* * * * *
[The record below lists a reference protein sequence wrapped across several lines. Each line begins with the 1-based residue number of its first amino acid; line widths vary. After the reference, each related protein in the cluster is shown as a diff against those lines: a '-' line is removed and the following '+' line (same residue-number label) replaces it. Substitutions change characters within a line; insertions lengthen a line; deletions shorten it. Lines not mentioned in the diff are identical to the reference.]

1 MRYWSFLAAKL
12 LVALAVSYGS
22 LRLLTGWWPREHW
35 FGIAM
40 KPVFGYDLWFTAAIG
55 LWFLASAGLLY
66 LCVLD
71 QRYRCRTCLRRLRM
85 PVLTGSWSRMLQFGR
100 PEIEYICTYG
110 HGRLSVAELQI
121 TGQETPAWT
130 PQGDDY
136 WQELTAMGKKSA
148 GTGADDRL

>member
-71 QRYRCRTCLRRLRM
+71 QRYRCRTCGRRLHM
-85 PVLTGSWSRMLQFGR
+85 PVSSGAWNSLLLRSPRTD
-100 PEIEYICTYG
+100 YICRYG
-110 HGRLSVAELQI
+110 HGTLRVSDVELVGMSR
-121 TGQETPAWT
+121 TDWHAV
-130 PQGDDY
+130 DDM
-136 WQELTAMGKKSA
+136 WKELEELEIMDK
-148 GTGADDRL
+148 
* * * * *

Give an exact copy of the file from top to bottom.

[The record below lists a reference protein sequence wrapped across several lines. Each line begins with the 1-based residue number of its first amino acid; line widths vary. After the reference, each related protein in the cluster is shown as a diff against those lines: a '-' line is removed and the following '+' line (same residue-number label) replaces it. Substitutions change characters within a line; insertions lengthen a line; deletions shorten it. Lines not mentioned in the diff are identical to the reference.]

1 MRYWSFLAAKL
12 LVALAVSYGS
22 LRLLTGWWPREHW
35 FGIAM
40 KPVFGYDLWFTAAIG
55 LWFLASAGLLY
66 LCVLD
71 QRYRCRTCLRRLRM
85 PVLTGSWSRMLQFGR
100 PEIEYICTYG
110 HGRLSVAELQI
121 TGQETPAWT
130 PQGDDY
136 WQELTAMGKKSA
148 GTGADDRL

>member
-71 QRYRCRTCLRRLRM
+71 QRYRCRTCGRRLHM
-85 PVLTGSWSRMLQFGR
+85 PVSSGAWNSLLLRSPRTD
-100 PEIEYICTYG
+100 YICRYG
-110 HGRLSVAELQI
+110 HGTLRVSDVELVGMSR
-121 TGQETPAWT
+121 TDWHAV
-130 PQGDDY
+130 DDM
-136 WQELTAMGKKSA
+136 WKELEELEIMDK
-148 GTGADDRL
+148 